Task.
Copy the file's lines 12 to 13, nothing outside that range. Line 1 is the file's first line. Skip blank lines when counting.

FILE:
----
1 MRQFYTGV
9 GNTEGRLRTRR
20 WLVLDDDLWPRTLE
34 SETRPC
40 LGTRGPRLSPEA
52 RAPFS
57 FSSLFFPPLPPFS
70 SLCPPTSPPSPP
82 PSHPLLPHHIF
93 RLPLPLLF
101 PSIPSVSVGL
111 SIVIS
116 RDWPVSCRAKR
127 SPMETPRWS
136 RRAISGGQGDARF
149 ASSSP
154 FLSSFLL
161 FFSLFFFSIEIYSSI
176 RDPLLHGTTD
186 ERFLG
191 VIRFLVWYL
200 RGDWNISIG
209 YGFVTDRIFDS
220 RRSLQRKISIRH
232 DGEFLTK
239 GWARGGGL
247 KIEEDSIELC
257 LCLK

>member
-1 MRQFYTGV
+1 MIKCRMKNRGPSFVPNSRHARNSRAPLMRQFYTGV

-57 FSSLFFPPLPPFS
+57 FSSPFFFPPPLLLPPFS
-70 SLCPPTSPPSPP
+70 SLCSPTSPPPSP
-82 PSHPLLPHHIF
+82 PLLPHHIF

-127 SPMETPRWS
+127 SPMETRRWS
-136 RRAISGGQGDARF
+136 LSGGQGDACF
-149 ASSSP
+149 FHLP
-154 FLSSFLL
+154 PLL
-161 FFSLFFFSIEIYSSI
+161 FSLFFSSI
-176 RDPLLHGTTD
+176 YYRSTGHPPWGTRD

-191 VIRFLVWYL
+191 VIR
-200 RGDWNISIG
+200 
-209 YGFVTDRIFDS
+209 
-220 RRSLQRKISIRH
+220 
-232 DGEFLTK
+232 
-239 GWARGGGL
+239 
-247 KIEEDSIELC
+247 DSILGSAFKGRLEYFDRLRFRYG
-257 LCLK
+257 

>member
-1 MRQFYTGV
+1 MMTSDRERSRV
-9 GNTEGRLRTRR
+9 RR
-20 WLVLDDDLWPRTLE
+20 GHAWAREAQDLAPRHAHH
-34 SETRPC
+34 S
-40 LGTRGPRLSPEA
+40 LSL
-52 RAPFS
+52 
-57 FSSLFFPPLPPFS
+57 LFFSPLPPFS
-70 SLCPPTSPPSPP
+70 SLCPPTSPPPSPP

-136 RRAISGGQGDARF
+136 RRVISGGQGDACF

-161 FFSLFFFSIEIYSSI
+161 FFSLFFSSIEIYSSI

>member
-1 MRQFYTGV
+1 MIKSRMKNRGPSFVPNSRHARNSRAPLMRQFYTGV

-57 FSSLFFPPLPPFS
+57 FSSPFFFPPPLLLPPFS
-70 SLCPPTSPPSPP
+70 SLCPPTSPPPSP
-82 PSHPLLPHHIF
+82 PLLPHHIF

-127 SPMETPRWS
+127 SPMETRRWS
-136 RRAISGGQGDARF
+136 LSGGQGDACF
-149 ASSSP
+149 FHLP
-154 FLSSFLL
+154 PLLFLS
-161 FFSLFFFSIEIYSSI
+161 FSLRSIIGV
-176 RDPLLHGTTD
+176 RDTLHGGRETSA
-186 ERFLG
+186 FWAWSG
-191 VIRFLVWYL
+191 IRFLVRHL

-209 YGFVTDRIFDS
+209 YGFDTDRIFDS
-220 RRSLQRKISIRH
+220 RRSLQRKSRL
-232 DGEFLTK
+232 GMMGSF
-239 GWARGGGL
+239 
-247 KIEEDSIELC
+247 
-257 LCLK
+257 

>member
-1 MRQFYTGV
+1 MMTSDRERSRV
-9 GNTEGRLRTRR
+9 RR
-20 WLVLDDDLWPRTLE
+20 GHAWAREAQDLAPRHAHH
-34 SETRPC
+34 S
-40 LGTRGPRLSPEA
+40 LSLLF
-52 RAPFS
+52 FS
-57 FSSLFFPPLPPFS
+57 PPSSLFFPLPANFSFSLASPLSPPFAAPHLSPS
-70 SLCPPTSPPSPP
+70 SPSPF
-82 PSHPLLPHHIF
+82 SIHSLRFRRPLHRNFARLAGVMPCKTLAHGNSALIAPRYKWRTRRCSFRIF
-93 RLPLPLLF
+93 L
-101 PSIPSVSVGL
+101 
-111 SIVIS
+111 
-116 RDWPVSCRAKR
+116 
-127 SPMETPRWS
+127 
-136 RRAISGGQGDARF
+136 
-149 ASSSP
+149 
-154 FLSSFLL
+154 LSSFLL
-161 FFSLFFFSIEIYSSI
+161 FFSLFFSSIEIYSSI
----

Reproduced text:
111 SIVIS
116 RDWPVSCRAKR